Tag Archives: Baltimore Orioles

1974 Pirates, Orioles oft-forgotten, but had memorable walk-off finishes

The 1974 NL East and AL East division races go overlooked in history, probably because neither of the winners went to the World Series. So they’re remembered locally by people a little older than I am, but they’re footnotes to other notable seasons by these franchises.

But these were two amazing races and walk-offs had a LOT to do with who came out on top.

American League

The Orioles trailed the Yankees by 2 1/2 games for the AL East lead with 14 left to play (15 for the Yankees). But they put on a heck of a final kick to overtake the Bronx Bombers. First, they won three straight games in Yankee Stadium, to move in front. Then they took two of three from the Red Sox, after which they were one game up on the Yankees (though it should be noted, the loss was one in which the Red Sox walked-off after tying the game with four runs in the ninth).

Baltimore returned home for five games and won all five, four of which were by one run and three of which were by walk-off.

The first required scoring three runs in the bottom of the ninth to overcome a 4-2 deficit. Tommy Davis’ two-out, two-run single against Tigers pitcher Mickey Lolich brought home the winning runs. That win was necessary to staying in first place, because the Yankees walked-off on the Red Sox that night.

The next day’s walk-off required patience. It didn’t happen until the bottom of the 17th inning. With the bases loaded and one out, Bob Oliver hit a slow grounder to third base on which Brewers third baseman Don Money could not make a play. The Orioles won, 1-0. Perhaps the most amazing thing about this game was the length of the pitcher’s duel. Hall-of-Famer Jim Palmer pitched 12 scoreless innings for the Orioles. Jim Colborn pitched 13 innings of zeroes for the Brewers.

The last of the walk-offs was less dramatic. Boog Powell walked with the bases loaded to snap a 3-3 tie in the bottom of the ninth.

The Orioles went back on the road, swept a three-game series from the Tigers and won the division by two games.

National League

The NL portion is more about one game than a stretch of games, though the 1974 Pirates also had an impressive end run, going 8-2 in their last 10 games (though one of the losses was an epic 13-12, 11-inning defeat vs the Cardinals that took them out of first place).

Entering their final game of the season, the Pirates led the NL East by a game. A win or a Cardinals loss would give the Pirates the division title. The Cardinals game with the Expos got rained out, so it was up to the Pirates to take care of business themselves.

That didn’t look like it would happen. The Cubs led the Pirates 4-0 before the Bucs even got up to bat. The Pirates would chip away, scoring once in the third and once in the fifth, but still trailed 4-2 going to the bottom of the ninth. This was a rowdy affair in this regard. Fans, unhappy with a call made on a play at the plate in the fourth inning, began aiming at Cubs players with bottles, fruit(!) and golf balls. The umpires threatened a forfeit, but the game played on.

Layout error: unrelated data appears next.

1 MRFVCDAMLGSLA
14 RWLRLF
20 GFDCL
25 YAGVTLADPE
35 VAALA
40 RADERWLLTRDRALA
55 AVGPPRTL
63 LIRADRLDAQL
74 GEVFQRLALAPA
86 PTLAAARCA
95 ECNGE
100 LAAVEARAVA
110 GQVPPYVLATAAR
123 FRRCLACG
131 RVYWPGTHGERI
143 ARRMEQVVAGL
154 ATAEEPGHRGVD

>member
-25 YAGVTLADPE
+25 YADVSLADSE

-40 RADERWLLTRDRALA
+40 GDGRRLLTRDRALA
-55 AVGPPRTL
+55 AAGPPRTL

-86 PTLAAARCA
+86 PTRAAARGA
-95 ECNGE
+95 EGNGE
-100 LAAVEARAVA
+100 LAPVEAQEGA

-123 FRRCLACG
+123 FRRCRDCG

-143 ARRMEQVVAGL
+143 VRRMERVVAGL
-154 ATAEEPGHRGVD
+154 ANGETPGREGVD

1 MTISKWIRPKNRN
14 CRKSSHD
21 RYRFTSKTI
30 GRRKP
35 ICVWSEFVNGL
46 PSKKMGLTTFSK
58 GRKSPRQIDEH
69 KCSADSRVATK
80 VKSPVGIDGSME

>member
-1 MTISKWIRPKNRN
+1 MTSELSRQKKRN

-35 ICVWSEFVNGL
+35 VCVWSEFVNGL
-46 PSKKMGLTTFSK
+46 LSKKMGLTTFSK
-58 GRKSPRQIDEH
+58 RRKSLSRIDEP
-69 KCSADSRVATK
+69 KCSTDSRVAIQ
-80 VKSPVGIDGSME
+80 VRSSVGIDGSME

If I told you the Pirates tied the game without recording a hit, would you believe me?

That’s what happened. Walks to Richie Zisk and Manny Sanguillen got things started. Ed Kirkpatrick bunted both runners over. Dave Parker then produced a run with a ground out, the second out of the inning.

The Pirates were down to their final out, then their final strike, then their final huff and puff and prevailed each time. With the tying run at third base, Bob Robertson struck out on a curveball from Cubs pitcher Rick Reuschel. But the ball broke in and got away from Cubs catcher Steve Swisher. Robertson raced for first base as Swisher retrieved the ball. A good throw and Robertson would have been out. This throw hit Robertson, allowing the tying run to score.

In the bottom of the 10th, the Pirates pulled it out. A triple by Al Oliver set everything up. After two intentional walks, he would score on Manny Sanguillen’s slow grounder to third on which Cubs third baseman Bill Madlock could not make a play. The Pirates were NL East champs.

Advertisements

Harold Baines is the latest walk-off Hall-of-Famer

Congratulations to Harold Baines. That’s not for his election to the Baseball Hall of Fame, but rather his election to the Walk-Off Hall of Fame. Voting was done by a committee of one (me). To quote former NBA commissioner David Stern “It was a unanimous vote. One-zero.”

I know this was a controversial choice. There were certainly many worthy potential inductees, some of whom will likely be boosted by this selection in the future. I do feel that Baines is Walk-Off Hall-worthy.

The keynote to Baines’ election is the 25th-inning walk-off home run he hit for the White Sox against the Brewers on May 9, 1984. Baines’ current memory of that game, which was played over two days (it was suspended in the 18th inning) is foggy, per news reports from a few years ago, but to clear it up The game was tied 1-1 after 8. The Brewers scored two in the top of the ninth and the White Sox responded with two to tie it.

Neither team scored again until the Brewers tallied three runs in the top of the 21st. But the White Sox scored three of their own. Hall of Famer Carlton Fisk drove in the first one and Tom Paciorek drove in the other two.

After Hall-of-Famer Tom Seaver pitched a scoreless top of the 25th (not a misprint), Baines crushed a Chuck Porter pitch to straightaway centerfield, well over the fence for a game-winning home run. It concluded a game that lasted eight hours and six minutes, the longest by time in MLB history. The Baines home run was emblematic of his season. He hit a career-high 29 home runs that year and led the AL with a .541 slugging percentage.

If you want to see video highlights of the game, click here.

What else is noteworthy about Baines from a walk-off perspective?

– Baines had eight walk-off home runs for the White Sox, the most by anyone on the team in the time for which Baseball-Reference has complete data (dating to 1925) and presumably the most in franchise history. Joe Crede and Robin Ventura rank second with five. Hall-of-Famer Frank Thomas is well behind with three.

– He is the most recent player to hit two walk-off home runs in a season against the Yankees. He did it in 1996, both of John Wetteland, a year the Yankees won the World Series.